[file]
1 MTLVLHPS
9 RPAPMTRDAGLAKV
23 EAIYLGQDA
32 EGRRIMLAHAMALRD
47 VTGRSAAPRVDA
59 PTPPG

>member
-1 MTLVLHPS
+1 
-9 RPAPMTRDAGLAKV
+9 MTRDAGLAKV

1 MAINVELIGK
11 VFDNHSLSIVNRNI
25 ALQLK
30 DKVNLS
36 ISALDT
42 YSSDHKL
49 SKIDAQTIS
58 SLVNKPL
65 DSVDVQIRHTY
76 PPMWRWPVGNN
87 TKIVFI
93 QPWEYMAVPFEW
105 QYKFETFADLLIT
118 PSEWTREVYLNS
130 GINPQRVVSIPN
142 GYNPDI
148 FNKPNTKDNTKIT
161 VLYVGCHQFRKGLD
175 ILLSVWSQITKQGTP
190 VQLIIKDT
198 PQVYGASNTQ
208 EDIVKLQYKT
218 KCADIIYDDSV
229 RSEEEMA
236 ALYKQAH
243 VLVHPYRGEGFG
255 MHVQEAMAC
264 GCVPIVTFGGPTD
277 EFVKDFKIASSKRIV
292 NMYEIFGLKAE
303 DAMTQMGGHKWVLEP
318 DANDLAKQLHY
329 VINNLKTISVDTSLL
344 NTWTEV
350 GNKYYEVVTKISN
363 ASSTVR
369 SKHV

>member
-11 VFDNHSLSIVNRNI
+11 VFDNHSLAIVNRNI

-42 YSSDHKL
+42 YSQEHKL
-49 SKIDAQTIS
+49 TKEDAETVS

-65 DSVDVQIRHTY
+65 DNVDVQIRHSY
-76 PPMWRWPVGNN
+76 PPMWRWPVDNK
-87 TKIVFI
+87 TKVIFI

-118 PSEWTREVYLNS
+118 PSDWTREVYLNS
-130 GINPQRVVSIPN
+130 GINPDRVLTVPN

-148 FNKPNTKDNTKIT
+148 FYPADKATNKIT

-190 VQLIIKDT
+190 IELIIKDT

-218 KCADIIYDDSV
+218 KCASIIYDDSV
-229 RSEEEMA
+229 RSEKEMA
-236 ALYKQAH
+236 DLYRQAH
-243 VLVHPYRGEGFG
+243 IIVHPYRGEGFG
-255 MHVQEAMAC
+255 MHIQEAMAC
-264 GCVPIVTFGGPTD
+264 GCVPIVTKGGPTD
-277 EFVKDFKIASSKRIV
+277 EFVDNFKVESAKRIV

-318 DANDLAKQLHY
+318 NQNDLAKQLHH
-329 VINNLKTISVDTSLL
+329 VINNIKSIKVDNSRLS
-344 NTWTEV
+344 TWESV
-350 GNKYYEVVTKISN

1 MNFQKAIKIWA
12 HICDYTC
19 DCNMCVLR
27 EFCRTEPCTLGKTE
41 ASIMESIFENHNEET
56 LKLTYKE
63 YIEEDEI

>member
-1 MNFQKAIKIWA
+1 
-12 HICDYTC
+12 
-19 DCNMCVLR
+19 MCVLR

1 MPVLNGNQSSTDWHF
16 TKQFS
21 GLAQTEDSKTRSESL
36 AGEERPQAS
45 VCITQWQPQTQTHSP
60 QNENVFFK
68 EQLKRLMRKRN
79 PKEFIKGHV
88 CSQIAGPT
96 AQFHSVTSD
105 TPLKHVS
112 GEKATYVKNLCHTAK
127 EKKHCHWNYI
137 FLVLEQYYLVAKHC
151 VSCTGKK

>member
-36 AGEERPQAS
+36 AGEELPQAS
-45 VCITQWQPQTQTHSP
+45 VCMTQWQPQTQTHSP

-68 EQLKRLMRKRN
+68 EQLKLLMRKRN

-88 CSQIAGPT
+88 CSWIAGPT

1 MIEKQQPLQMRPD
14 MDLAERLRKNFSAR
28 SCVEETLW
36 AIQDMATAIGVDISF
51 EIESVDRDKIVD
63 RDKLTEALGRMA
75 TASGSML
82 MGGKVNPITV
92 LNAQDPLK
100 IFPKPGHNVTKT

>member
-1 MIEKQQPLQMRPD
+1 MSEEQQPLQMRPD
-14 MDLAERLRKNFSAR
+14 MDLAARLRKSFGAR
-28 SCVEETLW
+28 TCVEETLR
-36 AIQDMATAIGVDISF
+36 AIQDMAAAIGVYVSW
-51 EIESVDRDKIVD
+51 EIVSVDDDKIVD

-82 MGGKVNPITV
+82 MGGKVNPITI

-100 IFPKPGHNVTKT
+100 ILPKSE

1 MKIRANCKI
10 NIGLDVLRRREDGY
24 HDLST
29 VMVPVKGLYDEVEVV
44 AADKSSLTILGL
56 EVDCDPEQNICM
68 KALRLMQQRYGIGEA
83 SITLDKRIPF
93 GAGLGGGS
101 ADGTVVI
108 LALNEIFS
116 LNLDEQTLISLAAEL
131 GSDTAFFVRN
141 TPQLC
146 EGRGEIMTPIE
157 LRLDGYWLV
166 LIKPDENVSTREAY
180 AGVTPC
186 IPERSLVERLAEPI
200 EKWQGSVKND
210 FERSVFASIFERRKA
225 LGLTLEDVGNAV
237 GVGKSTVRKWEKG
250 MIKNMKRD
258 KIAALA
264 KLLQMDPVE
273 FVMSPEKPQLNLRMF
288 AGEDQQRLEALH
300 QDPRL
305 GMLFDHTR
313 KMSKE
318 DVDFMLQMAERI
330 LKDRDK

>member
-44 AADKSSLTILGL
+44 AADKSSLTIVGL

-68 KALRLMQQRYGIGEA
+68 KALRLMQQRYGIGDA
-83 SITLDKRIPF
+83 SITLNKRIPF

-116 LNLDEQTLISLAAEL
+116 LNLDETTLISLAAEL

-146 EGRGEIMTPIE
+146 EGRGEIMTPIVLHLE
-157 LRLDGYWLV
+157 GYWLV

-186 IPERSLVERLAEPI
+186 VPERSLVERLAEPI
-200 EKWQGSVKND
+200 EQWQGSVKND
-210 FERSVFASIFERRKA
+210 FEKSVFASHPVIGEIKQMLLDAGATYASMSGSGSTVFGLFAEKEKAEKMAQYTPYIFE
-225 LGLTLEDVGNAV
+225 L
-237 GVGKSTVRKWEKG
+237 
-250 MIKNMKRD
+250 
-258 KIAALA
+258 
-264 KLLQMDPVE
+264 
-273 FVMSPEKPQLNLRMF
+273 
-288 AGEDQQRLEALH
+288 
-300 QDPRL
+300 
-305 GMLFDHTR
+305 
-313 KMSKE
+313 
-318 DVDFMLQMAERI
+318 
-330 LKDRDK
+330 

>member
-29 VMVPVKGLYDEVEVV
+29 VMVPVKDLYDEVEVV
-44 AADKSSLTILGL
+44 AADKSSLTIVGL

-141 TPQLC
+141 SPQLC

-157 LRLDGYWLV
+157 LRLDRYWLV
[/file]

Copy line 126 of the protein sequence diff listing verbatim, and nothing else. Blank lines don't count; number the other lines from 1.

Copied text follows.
+68 EQLKLLMRKRN